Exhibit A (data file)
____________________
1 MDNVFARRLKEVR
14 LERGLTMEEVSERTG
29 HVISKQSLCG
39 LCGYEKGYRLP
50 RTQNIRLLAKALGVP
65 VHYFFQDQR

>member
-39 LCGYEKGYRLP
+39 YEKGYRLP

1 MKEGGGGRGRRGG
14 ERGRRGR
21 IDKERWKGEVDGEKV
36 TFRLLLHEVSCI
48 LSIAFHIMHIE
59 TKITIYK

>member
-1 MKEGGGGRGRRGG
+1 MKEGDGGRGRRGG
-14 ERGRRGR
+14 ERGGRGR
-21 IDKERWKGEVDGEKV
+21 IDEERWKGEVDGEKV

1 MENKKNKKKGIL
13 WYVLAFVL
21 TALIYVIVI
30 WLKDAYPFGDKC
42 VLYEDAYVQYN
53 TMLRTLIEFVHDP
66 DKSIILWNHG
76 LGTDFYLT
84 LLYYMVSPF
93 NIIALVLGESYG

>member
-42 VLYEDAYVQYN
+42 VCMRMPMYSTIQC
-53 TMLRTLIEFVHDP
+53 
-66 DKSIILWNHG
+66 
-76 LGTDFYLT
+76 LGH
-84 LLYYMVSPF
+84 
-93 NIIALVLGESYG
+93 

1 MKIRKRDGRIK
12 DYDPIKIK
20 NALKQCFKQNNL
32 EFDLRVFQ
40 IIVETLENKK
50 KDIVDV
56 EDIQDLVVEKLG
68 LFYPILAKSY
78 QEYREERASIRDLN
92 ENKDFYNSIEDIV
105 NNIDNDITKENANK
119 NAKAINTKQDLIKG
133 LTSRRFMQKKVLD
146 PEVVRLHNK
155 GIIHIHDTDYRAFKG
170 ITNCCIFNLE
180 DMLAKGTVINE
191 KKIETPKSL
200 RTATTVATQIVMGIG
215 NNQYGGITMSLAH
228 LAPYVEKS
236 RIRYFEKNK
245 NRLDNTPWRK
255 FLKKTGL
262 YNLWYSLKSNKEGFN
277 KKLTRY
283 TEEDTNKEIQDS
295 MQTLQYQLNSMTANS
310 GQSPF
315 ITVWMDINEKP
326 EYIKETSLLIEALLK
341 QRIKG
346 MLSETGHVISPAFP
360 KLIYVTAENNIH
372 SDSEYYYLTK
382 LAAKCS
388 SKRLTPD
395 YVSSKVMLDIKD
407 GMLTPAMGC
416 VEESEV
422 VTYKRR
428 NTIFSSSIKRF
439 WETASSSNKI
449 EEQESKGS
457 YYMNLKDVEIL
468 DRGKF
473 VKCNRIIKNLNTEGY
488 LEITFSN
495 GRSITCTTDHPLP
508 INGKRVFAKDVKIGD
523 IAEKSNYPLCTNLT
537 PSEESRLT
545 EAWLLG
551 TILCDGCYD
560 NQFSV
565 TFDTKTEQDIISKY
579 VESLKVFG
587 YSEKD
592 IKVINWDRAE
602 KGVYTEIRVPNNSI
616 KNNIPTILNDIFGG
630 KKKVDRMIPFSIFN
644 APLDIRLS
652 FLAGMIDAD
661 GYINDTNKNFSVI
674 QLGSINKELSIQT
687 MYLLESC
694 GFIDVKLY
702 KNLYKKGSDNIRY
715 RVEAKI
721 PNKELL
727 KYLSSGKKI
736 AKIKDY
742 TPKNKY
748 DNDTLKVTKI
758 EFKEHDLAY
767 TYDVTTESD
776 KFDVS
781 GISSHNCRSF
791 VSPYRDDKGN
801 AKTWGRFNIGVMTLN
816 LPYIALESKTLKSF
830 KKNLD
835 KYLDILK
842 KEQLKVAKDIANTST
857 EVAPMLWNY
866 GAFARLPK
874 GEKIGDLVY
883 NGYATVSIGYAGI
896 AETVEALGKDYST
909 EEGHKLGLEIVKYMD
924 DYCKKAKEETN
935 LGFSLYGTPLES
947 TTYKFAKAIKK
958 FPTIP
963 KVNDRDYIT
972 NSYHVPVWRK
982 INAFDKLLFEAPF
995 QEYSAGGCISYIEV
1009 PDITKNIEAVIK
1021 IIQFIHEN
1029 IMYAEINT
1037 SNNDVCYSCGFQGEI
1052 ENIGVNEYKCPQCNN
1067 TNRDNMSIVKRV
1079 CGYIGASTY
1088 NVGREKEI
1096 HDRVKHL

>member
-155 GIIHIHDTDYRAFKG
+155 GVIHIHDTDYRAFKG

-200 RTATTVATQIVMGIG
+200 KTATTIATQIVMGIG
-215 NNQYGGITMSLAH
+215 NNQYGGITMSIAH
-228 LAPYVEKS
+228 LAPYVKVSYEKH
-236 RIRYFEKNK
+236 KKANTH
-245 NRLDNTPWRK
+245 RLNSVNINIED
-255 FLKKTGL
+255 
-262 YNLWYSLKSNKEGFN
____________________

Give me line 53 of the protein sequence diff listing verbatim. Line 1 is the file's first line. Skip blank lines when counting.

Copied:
68 LFYPILAKSY